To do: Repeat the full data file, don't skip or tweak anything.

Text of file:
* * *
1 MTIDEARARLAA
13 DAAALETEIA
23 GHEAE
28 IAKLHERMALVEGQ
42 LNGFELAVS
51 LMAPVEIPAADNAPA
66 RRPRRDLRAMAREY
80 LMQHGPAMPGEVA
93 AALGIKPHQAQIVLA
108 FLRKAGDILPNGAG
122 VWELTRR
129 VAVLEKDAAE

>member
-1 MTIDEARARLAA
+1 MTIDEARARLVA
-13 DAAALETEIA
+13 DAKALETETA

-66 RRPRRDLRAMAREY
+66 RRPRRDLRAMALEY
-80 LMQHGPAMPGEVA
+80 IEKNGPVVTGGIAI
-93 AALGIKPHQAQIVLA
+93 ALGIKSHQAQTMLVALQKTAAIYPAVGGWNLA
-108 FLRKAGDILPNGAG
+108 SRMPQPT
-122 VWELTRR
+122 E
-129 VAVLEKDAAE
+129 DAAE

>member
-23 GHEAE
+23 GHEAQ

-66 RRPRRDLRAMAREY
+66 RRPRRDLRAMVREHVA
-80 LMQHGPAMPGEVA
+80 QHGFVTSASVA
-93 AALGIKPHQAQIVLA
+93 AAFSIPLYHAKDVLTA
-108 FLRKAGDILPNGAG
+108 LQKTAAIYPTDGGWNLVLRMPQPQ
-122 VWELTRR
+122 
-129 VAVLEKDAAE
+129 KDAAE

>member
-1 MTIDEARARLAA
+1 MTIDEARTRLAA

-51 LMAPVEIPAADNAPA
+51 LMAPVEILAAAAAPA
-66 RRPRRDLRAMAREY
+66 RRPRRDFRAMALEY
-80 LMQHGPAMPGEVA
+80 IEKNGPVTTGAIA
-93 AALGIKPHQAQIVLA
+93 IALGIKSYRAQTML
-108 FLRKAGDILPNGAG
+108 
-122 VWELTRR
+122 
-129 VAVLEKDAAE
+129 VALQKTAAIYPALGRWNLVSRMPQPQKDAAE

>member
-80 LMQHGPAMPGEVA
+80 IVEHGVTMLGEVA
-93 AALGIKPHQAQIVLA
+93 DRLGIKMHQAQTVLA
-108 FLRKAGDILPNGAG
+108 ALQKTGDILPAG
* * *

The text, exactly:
1 MTIDEARARLAA
13 DAAALETEIA
23 GHEAE
28 IAKLHERMALVEGQ
42 LNGFELAVS
51 LMAPVEIPAADNAPA
66 RRPRRDLRAMAREY
80 LMQHGPAMPGEVA
93 AALGIKPHQAQIVLA
108 FLRKAGDILPNGAG
122 VWELTRR
129 VAVLEKDAAE

>member
-1 MTIDEARARLAA
+1 MTIDEARARLVA
-13 DAAALETEIA
+13 DAKALETETA

-66 RRPRRDLRAMAREY
+66 RRPRRDLRAMALEY
-80 LMQHGPAMPGEVA
+80 IEKNGPVVTGGIAI
-93 AALGIKPHQAQIVLA
+93 ALGIKSHQAQTMLVALQKTAAIYPAVGGWNLA
-108 FLRKAGDILPNGAG
+108 SRMPQPT
-122 VWELTRR
+122 E
-129 VAVLEKDAAE
+129 DAAE

>member
-23 GHEAE
+23 GHEAQ

-66 RRPRRDLRAMAREY
+66 RRPRRDLRAMVREHVA
-80 LMQHGPAMPGEVA
+80 QHGFVTSASVA
-93 AALGIKPHQAQIVLA
+93 AAFSIPLYHAKDVLTA
-108 FLRKAGDILPNGAG
+108 LQKTAAIYPTDGGWNLVLRMPQPQ
-122 VWELTRR
+122 
-129 VAVLEKDAAE
+129 KDAAE

>member
-1 MTIDEARARLAA
+1 MTIDEARTRLAA

-51 LMAPVEIPAADNAPA
+51 LMAPVEILAAAAAPA
-66 RRPRRDLRAMAREY
+66 RRPRRDFRAMALEY
-80 LMQHGPAMPGEVA
+80 IEKNGPVTTGAIA
-93 AALGIKPHQAQIVLA
+93 IALGIKSYRAQTML
-108 FLRKAGDILPNGAG
+108 
-122 VWELTRR
+122 
-129 VAVLEKDAAE
+129 VALQKTAAIYPALGRWNLVSRMPQPQKDAAE

>member
-80 LMQHGPAMPGEVA
+80 IVEHGVTMLGEVA
-93 AALGIKPHQAQIVLA
+93 DRLGIKMHQAQTVLA
-108 FLRKAGDILPNGAG
+108 ALQKTGDILPAG